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In an age of self-driving cars and autonomous drones, artificial intelligence (AI) is becoming a bigger part of our lives. It’s also getting increasingly savvy. Today, AI can recognize text, distinguish people by their faces, and even identify physical objects, to some degree. But even the best AI systems still get things wrong much of the time.
That poses a big problem, says Kate Saenko, a College of Arts & Sciences assistant professor of computer science. “If an AI tool makes mistakes, human users quickly learn to discount it, and eventually stop using it altogether,” she says. “I think that humans by nature are not likely to just accept things that a machine tells them.”
A further complication, she adds, is that as AI becomes more powerful, the algorithms that drive it have become increasingly opaque to human users. Information goes into one end of a computational “black box,” and an answer comes out the other side—yet the set of rules and reasoning used to find that answer are obscured.
Saenko is working to change that relationship. She and collaborator Trevor Darrell at the University of California, Berkeley, are recipients of a four-year, $7.55 million grant from the Defense Advanced Research Projects Agency, or DARPA. Saenko’s lab at BU will receive $800,000 of the total amount. The research funded by the grant seeks to uncover new ways of getting inside the “mind” of AI, creating a translation tool that explains its decision-making process to human users.
On the surface, that goal may sound trivial. Who cares how a computer came to an answer, as long as it’s right? Getting feedback on why an AI device makes a particular decision, however, may ultimately help improve its accuracy by giving opportunities for humans to offer tiny course corrections, Saenko says. In the process, it could increase the trust that humans put into a machine, making it a better collaborator on complex jobs. Achieving that sort of openness in today’s AI, though, may not be so simple.
It hasn’t always been hard to look inside the mind of AI. In the past, many artificial intelligence systems, like facial recognition, used rules and guidelines that programmers identified ahead of time—rules for defining skin color, for what shapes make up a nose, for defining light and shadow. All those user-created concepts had to be hard-coded into AI from the start, giving it a framework to do its job.
This method makes it fairly simple to figure out how a machine came to its conclusion: just identify which preprogrammed rules it used to get there. It also fundamentally limits the abilities of AI. Real life is vastly complex, after all, and even the best human programmers can’t come up with every possible rule that a computer might use to make sense of the world.
“It’s very hard for us to anticipate all possible ways a dog might look in any image anywhere in the world, for example,” says Saenko. “If you have enough processing power and data, a better approach would be to show a computer a million pictures of dogs and let it define them itself.”
In the last five years or so, that approach has become more widely used in the AI world. Instead of working with a single template, these new systems involve a more iterative approach, modeled on the way that our own nervous system works. These new types of AI, called “deep neural networks,” employ huge numbers of interconnected functions, or nodes, arranged in a vast web. Each one is responsible for parsing a tiny amount of information and progressively builds on the work of the nodes before it.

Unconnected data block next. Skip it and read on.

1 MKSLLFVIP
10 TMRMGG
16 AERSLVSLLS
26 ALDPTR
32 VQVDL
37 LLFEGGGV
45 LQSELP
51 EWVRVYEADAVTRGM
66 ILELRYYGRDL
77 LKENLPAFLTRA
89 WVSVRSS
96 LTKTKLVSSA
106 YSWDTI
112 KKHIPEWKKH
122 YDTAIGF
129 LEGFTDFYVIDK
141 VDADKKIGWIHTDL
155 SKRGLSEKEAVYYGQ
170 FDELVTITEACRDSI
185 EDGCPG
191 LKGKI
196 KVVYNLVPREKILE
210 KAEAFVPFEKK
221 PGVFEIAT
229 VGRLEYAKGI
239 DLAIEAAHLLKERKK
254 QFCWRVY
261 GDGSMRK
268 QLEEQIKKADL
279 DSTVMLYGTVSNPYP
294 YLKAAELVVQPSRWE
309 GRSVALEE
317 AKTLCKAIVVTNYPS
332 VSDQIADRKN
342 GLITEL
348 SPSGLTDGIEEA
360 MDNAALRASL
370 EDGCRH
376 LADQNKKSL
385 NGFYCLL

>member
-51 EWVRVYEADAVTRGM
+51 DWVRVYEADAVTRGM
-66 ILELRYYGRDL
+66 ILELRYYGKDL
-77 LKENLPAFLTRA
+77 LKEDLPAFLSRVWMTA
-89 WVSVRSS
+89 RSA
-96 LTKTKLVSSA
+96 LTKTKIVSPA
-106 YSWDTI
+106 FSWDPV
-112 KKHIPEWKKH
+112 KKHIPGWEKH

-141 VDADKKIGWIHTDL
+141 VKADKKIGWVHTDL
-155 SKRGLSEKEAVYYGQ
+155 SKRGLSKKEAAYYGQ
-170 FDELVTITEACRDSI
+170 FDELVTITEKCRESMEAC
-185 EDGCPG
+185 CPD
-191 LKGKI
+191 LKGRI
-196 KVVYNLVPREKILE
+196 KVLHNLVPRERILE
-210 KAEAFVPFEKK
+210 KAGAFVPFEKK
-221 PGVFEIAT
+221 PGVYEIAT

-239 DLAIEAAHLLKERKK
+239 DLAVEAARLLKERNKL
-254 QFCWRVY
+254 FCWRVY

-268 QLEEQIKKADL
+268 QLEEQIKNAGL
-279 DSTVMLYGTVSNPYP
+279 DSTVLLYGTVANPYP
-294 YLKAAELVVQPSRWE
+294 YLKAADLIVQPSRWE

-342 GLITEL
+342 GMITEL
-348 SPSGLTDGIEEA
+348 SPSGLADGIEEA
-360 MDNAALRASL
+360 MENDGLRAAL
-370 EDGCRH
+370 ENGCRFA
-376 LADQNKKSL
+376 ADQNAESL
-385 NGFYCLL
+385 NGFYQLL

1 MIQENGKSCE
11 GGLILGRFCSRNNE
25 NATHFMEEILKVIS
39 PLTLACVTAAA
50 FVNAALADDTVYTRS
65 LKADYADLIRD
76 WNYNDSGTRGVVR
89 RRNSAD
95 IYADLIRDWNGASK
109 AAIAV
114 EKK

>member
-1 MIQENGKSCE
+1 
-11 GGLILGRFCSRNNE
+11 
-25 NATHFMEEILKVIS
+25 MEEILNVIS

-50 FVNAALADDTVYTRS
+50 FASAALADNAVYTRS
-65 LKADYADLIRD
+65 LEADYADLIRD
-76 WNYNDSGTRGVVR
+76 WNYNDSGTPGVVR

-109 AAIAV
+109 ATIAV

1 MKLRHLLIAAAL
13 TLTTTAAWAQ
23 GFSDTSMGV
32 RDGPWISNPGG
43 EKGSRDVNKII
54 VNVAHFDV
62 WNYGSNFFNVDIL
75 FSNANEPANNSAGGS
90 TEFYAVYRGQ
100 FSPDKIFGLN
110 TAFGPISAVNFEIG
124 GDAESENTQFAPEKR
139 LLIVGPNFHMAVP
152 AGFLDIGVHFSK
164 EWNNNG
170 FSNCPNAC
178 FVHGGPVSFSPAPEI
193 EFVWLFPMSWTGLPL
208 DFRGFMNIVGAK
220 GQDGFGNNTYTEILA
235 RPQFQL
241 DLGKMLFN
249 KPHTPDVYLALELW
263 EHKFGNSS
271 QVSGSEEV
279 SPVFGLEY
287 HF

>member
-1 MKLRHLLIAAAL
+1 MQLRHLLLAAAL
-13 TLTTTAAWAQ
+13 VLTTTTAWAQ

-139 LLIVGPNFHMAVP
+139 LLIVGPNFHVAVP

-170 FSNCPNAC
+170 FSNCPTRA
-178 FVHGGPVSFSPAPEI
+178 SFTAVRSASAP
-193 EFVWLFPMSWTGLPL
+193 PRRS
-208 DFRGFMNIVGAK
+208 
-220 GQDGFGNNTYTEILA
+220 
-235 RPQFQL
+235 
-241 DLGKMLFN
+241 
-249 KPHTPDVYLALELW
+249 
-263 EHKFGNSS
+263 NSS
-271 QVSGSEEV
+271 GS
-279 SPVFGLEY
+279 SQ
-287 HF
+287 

This sort of incremental process, building bit by bit on simple data, is at the core of a deep neural network. It makes AI flexible, fast, and powerful—for some systems, it can operate with more than 95 percent accuracy. In those few cases where it’s not accurate, though, deep neural networks make it extremely hard to figure out why. There are no preset coded definitions to turn to, since a neural network creates those big-picture guidelines as it goes.
“The sheer number of parameters these models can process is the reason they’ve been good at visual and language tasks like automated translation. It lets them soak up a lot of data,” says Darrell. “But because they have so many parameters, it’s very difficult to directly extract and interpret structures within them.”
Saenko and Darrell are working with Zeynep Akata, a colleague at the University of Amsterdam in the Netherlands, and Kitware, an open-source software company, on ways to crack into deep neural networks and make them more easily understood. Asking a network like this to explain itself would likely reduce its speed and efficiency, the researchers say, so they’re hoping to create a sort of translation tool—a second network that acts alongside the first, interpreting its choices in real time and reporting them to a human user.
This translation is important, Saenko says, because when a deep neural network does make a mistake, it’s probably because it found a pattern in the data that doesn’t quite match the real world. If it’s steering an autonomous car along a poorly maintained road, for instance, it might stop at a shadow, thinking it’s a massive pothole.
If that happens, an “interpreter” AI could prompt a user for more information in plain English. “I want it to be able to say, ‘I stopped driving because I’m not sure if that’s a pothole or a shadow, so tell me what to do here,’” she says.
“In the future, we’re going to be using AI as a collaboration between humans and computers. We need to be able to communicate with it, understand its strengths, and know what it’s good at, so it can help us with things we’re not so good at—like sorting through a petabyte of video to identify content,” Saenko says. “I see this as creating superhumans. It’s a collaboration between humans and AI.”